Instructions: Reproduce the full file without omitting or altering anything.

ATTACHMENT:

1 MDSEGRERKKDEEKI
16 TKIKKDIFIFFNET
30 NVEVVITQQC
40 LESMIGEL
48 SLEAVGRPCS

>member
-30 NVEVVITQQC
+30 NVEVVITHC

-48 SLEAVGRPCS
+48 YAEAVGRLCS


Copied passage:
1 MDSEGRERKKDEEKI
16 TKIKKDIFIFFNET
30 NVEVVITQQC
40 LESMIGEL
48 SLEAVGRPCS

>member
-30 NVEVVITQQC
+30 NVEVVITHC

-48 SLEAVGRPCS
+48 YAEAVGRLCS